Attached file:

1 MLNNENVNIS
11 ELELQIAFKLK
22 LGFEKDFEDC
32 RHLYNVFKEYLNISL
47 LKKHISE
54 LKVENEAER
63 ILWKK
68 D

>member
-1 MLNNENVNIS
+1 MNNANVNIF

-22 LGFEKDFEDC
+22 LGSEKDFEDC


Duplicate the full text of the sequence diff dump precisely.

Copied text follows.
1 MLNNENVNIS
11 ELELQIAFKLK
22 LGFEKDFEDC
32 RHLYNVFKEYLNISL
47 LKKHISE
54 LKVENEAER
63 ILWKK
68 D

>member
-1 MLNNENVNIS
+1 MNNANVNIF

-22 LGFEKDFEDC
+22 LGSEKDFEDC